Democratic Gov. Tony Evers of Wisconsin has ordered the flying of the LGBT Pride flag over the state Capitol in Madison. The progressive first ordered the Pride flag raised over the historic seat of government in 2019 and again in 2020.
Last year, Evers said of his Pride executive orders, “Wisconsin is a proud state that recognizes that diversity makes our communities and our state stronger.”
The rainbow flag will fly over the Capitol square on June 1—the start of LGBT Pride month in the U.S. It will remain there until sunset on June 30.
A ceremony will take place at 11:30 a.m. at the Capitol entrance near Main and King Streets.
Evers' staff say the Pride flag will not affect the other flags flown over the Madison behemoth—the U.S. flag, the Wisconsin, flag, and the black and white POW-MIA flag.
Conservative Republicans once again said that the action is divisive and flies in the face of those who believe lesbian, gay, bisexual, and transgender 'lifestyles' are a contradiction to their Christian beliefs.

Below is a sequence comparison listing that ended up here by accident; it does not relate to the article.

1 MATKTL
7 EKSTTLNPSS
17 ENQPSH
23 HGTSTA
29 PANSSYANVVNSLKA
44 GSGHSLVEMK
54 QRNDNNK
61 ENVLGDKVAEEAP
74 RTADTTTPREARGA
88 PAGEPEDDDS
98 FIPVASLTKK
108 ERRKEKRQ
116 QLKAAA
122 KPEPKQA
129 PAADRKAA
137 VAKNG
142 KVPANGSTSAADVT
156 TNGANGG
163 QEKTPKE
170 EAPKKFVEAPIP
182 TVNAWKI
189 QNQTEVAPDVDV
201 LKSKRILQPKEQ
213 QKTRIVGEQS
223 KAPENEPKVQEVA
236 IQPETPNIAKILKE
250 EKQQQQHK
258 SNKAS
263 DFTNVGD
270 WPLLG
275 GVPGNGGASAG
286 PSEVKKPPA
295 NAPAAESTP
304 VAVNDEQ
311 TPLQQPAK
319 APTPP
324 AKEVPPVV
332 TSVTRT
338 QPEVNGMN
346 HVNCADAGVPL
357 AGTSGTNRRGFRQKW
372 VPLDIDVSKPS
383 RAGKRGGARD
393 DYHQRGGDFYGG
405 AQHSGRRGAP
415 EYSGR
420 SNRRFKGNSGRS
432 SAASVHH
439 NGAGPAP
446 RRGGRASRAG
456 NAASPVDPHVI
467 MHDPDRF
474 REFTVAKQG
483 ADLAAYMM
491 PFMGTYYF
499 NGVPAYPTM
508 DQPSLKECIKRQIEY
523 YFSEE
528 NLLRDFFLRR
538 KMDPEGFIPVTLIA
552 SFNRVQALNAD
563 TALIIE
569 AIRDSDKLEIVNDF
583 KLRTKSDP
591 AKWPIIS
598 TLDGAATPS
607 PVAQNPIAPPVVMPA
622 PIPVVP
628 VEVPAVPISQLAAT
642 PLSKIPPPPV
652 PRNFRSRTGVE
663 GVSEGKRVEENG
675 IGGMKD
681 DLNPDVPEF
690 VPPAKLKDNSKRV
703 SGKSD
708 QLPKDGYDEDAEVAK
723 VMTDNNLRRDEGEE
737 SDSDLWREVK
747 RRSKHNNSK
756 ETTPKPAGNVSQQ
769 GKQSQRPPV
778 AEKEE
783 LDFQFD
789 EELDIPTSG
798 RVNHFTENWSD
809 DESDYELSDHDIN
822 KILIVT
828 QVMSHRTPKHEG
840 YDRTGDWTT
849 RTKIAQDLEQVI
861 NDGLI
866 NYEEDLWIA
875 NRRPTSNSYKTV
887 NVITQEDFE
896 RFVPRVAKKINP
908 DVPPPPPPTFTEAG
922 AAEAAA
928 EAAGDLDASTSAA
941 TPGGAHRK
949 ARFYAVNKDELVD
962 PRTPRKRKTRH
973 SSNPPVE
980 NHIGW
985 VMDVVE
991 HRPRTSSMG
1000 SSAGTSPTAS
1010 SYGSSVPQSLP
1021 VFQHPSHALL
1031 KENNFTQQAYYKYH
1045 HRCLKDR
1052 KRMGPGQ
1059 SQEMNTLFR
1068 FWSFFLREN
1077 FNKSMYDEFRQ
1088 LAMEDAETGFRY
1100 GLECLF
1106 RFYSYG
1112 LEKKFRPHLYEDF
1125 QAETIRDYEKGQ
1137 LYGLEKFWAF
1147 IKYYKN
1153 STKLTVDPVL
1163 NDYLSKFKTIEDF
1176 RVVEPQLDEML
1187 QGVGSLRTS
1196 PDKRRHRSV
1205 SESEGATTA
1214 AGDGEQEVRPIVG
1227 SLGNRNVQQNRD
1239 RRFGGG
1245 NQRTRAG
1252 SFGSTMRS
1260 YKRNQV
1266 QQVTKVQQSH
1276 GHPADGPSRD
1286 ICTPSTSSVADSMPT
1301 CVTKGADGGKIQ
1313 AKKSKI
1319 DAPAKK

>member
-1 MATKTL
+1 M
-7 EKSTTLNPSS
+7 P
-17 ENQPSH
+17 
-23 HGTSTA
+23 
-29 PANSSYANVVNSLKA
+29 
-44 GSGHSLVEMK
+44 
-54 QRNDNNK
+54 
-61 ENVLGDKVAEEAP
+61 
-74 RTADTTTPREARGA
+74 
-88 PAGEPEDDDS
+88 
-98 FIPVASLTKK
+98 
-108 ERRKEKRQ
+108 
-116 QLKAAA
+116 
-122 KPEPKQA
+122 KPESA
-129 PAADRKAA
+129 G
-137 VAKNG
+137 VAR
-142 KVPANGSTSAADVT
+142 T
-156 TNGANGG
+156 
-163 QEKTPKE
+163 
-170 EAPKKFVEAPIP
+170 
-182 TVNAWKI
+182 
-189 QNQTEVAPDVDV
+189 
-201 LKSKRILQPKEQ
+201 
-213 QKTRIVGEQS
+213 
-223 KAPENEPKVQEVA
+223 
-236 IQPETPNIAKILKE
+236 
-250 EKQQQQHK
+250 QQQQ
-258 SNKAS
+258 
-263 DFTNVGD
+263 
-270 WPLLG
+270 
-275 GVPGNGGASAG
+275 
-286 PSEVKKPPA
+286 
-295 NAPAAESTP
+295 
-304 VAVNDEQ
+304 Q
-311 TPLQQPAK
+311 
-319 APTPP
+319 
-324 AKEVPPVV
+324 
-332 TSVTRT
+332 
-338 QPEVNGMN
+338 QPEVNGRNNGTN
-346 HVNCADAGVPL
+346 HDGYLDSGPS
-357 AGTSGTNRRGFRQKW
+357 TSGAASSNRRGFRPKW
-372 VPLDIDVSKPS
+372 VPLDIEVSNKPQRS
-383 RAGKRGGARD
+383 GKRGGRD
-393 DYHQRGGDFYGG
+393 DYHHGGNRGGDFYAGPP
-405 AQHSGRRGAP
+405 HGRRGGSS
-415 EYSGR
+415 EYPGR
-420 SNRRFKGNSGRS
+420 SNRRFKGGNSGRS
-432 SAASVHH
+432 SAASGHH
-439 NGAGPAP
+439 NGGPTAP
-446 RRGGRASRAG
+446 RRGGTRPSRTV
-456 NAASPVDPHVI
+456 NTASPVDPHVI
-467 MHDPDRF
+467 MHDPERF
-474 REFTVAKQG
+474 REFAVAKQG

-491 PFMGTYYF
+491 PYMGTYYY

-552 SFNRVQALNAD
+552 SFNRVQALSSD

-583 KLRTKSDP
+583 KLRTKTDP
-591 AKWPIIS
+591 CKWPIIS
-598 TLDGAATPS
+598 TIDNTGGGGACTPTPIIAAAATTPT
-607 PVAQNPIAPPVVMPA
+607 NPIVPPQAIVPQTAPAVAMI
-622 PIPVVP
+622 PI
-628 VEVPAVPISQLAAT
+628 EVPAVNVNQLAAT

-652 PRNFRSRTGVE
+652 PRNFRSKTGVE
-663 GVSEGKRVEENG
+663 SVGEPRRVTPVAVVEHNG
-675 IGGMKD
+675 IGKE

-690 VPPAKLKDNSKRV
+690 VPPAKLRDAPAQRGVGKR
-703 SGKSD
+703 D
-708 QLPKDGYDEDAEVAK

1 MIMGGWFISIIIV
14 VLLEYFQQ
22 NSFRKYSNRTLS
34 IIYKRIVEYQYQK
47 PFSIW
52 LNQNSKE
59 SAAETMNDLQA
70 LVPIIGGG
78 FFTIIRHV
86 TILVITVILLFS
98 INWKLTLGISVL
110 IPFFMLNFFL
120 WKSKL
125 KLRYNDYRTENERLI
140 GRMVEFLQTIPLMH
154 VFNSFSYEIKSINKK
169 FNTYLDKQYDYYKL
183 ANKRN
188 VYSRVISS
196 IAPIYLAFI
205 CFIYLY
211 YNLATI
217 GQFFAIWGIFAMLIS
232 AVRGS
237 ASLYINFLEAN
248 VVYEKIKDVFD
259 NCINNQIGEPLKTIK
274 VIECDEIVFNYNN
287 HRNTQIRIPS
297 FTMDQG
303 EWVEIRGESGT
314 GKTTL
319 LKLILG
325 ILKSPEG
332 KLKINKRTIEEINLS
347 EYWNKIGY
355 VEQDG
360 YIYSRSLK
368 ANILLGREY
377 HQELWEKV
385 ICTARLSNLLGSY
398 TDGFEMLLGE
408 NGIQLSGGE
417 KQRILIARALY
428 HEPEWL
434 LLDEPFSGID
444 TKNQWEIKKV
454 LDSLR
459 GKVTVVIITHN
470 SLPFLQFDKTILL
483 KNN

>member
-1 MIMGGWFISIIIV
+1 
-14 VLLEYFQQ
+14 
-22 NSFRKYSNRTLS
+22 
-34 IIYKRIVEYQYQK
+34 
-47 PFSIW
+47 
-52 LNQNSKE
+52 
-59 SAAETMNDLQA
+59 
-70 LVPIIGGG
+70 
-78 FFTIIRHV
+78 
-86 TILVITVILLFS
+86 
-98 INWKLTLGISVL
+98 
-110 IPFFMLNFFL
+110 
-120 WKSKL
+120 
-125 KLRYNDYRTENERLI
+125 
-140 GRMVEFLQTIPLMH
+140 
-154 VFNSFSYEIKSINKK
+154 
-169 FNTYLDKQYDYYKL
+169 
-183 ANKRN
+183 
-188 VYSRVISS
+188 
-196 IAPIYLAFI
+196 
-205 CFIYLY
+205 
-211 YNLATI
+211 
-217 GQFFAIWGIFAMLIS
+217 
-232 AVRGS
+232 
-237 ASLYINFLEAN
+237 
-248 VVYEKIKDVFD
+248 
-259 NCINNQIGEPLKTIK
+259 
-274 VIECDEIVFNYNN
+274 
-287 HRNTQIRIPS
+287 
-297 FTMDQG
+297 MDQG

Evers and Democrats however, say that the act sends a signal to all Wisconsinites that LGBT people are part of the state. As an historically oppressed group, it sends a message that they deserve civil rights—just like any other citizen of Wisconsin.
Evers' act is especially prescient as the Republican-led legislature intends to pass laws that will deprive transgender youth from playing in public school athletics with cohorts of the same gender identity.
There is also movement toward legislation that will make it difficult for transgender youth to receive health care interventions that will help them fully experience their proper gender identity—even with doctor and family support for transition.
In Illinois, Democratic Gov. J.B. Pritzker also ordered the Pride flag raised over the Capitol building in 2019
. The flag was from Springfield-based The Phoenix Center, an LGBT organization serving central Illinois.
In Minnesota, Democratic Gov. Tim Walz flew the Pride flag in 2019 over the governor's residence at Summit Avenue, St. Paul.
“While we still have work to do, I will always keep fighting to ensure all Minnesotans live free from discrimination,” Gov. Walz said at the time.